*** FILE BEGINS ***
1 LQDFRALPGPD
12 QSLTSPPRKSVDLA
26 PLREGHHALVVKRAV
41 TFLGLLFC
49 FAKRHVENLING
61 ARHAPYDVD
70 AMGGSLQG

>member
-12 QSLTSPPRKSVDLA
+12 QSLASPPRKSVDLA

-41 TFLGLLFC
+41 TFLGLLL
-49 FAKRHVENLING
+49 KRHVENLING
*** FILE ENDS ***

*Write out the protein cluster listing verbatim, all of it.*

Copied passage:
1 LQDFRALPGPD
12 QSLTSPPRKSVDLA
26 PLREGHHALVVKRAV
41 TFLGLLFC
49 FAKRHVENLING
61 ARHAPYDVD
70 AMGGSLQG

>member
-12 QSLTSPPRKSVDLA
+12 QSLASPPRKSVDLA

-41 TFLGLLFC
+41 TFLGLLL
-49 FAKRHVENLING
+49 KRHVENLING